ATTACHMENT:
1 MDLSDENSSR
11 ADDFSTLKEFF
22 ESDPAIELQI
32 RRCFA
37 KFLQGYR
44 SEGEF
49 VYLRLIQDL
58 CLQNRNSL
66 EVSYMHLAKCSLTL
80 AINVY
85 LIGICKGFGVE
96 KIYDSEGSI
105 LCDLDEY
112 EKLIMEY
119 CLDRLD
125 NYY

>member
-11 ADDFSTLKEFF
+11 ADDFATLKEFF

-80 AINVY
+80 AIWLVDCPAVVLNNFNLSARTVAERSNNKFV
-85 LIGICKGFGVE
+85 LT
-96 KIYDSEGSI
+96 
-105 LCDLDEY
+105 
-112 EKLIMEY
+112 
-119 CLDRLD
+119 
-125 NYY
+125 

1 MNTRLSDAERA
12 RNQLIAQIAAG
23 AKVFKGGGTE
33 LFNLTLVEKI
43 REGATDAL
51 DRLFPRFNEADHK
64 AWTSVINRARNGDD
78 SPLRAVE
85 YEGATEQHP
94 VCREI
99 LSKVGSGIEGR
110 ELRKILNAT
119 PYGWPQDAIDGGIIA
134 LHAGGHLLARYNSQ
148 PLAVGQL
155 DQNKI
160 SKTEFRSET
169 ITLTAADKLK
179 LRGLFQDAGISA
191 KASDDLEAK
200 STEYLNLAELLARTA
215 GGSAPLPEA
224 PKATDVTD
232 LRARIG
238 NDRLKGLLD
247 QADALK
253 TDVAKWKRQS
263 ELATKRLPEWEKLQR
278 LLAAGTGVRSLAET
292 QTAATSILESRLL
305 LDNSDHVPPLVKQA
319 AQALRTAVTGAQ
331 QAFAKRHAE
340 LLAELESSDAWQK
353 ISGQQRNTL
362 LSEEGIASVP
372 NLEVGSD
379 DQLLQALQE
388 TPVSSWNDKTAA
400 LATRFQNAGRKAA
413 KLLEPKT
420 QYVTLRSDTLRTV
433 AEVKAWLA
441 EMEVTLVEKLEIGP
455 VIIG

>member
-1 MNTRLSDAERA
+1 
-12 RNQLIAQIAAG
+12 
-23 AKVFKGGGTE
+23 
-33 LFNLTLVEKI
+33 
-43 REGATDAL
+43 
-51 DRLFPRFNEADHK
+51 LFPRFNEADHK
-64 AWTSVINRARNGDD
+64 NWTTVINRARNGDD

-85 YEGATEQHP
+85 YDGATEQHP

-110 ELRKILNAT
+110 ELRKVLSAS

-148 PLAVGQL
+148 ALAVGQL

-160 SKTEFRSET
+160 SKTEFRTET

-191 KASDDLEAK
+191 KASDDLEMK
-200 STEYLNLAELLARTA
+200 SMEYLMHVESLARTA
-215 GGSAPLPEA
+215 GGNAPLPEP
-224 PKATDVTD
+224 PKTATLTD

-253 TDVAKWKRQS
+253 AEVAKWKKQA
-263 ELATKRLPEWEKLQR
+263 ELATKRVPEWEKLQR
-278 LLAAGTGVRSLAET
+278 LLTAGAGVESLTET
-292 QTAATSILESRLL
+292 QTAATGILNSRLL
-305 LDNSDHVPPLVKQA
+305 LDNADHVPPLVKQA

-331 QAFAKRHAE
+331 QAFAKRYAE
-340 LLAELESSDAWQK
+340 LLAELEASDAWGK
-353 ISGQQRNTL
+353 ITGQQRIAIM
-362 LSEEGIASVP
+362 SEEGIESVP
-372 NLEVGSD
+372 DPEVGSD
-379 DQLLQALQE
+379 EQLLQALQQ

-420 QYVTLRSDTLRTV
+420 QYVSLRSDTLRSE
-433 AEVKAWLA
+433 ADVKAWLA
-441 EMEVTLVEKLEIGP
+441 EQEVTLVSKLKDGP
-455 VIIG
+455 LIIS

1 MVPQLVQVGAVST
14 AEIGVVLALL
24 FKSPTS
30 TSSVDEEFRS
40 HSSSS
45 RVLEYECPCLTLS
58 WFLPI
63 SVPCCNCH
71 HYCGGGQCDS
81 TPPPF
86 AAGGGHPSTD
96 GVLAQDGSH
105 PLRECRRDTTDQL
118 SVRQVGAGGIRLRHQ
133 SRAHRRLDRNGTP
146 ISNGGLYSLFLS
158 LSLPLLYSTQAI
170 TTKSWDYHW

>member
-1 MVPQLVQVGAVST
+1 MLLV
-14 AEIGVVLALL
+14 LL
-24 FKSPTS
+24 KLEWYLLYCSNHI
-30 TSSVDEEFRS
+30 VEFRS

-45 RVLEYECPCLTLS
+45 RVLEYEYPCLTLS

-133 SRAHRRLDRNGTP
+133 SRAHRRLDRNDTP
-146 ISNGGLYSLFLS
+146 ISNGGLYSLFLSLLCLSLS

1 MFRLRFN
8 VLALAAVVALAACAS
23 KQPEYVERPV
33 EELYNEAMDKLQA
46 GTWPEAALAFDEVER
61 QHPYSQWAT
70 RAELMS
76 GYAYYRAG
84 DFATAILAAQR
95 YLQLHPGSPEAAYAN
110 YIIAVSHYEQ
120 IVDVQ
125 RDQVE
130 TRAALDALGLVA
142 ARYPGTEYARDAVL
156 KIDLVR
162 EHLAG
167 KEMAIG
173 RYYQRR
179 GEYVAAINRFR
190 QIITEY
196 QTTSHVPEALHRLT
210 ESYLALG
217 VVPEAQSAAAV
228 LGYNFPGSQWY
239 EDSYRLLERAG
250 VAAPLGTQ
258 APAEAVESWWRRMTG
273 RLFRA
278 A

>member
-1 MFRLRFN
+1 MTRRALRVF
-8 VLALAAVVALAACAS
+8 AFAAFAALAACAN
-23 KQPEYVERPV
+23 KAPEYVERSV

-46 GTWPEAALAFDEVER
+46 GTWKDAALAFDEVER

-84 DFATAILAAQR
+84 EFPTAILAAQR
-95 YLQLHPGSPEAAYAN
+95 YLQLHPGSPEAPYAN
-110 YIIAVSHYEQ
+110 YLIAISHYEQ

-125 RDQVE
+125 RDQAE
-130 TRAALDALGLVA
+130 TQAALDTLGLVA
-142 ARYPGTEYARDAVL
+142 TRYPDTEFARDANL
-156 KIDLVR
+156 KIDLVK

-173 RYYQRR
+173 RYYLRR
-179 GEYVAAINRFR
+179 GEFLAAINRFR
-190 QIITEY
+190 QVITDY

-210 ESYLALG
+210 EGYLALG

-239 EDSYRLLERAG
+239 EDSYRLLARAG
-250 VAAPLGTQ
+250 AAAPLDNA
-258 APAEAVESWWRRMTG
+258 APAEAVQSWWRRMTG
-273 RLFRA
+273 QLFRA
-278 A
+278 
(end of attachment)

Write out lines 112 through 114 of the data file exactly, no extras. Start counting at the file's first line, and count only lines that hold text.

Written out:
-263 ELATKRLPEWEKLQR
+263 ELATKRVPEWEKLQR
-278 LLAAGTGVRSLAET